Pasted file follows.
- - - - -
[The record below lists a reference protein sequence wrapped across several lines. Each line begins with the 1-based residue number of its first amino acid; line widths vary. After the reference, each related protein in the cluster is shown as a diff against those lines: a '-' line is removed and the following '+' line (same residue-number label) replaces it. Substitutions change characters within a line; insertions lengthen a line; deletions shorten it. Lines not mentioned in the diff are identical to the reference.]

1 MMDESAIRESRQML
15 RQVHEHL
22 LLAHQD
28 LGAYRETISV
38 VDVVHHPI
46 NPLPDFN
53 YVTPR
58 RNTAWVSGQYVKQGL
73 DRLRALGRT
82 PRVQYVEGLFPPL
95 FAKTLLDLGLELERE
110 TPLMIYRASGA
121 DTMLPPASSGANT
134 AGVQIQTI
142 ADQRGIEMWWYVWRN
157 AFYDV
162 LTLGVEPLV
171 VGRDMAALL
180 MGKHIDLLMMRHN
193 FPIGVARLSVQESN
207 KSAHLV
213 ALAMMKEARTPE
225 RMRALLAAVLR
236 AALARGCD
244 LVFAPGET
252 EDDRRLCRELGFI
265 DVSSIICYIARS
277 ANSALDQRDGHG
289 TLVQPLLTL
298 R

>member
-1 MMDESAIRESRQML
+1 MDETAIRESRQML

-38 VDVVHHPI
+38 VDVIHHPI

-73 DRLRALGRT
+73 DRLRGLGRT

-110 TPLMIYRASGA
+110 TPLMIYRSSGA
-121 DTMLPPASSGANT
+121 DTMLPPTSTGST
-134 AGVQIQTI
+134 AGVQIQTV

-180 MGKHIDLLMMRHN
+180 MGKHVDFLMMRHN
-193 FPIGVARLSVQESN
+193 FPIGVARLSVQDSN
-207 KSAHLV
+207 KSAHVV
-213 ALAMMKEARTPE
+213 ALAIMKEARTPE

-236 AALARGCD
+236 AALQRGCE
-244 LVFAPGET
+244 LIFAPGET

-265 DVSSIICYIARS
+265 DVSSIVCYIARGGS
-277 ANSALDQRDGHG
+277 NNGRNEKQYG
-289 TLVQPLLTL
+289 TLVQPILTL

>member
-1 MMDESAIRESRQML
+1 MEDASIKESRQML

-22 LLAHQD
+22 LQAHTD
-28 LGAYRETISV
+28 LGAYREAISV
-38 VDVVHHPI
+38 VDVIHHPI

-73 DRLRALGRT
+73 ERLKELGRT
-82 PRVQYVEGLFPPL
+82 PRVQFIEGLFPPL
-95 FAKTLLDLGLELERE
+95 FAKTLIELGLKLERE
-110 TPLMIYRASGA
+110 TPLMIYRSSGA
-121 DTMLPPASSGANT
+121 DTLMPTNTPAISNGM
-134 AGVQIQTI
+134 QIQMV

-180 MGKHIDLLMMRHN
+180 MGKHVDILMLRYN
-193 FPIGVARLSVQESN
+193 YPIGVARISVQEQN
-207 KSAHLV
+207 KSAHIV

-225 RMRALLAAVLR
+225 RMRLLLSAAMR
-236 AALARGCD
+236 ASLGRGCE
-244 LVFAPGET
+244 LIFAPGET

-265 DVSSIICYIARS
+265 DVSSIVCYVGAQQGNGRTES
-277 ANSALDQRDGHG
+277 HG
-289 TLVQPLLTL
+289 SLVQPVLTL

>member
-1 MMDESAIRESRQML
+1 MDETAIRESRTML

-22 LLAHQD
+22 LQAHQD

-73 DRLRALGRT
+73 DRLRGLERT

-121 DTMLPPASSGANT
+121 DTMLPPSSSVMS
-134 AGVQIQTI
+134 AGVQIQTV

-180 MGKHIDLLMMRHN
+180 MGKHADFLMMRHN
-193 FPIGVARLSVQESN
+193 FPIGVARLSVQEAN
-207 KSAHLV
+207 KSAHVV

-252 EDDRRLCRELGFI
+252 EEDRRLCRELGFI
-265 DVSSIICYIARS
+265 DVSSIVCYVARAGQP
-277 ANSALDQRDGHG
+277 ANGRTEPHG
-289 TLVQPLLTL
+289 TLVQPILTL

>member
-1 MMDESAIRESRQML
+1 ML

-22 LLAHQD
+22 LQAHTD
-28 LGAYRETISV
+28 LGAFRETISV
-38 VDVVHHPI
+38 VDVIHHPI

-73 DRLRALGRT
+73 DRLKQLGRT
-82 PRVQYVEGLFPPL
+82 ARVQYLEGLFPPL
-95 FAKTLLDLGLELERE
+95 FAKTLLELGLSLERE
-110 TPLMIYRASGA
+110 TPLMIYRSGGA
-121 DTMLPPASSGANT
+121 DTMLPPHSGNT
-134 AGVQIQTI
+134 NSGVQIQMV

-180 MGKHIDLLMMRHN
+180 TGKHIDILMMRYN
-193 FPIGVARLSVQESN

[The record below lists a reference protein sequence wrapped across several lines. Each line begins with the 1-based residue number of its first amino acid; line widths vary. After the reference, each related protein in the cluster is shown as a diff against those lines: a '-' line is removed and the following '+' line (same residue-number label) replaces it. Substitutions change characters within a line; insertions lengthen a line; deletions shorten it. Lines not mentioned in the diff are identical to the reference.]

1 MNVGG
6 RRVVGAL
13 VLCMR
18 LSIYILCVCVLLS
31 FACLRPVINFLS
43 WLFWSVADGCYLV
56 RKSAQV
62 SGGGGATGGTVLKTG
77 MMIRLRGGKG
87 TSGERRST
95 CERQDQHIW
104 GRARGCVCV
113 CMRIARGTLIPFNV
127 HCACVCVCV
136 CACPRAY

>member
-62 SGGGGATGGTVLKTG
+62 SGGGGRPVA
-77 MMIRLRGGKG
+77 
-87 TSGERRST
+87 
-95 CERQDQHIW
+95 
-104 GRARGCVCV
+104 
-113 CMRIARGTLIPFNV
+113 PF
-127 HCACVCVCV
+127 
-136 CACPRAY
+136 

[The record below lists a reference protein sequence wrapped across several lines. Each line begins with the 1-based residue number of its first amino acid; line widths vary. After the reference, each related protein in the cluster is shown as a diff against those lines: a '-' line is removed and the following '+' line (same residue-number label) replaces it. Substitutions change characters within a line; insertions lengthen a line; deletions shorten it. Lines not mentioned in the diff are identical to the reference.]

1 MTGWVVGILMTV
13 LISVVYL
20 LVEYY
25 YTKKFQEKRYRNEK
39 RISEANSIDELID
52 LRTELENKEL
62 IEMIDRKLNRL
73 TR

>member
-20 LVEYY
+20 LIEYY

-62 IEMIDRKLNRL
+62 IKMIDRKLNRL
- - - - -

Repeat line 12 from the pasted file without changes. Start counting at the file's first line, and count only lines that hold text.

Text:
95 FAKTLLDLGLELERE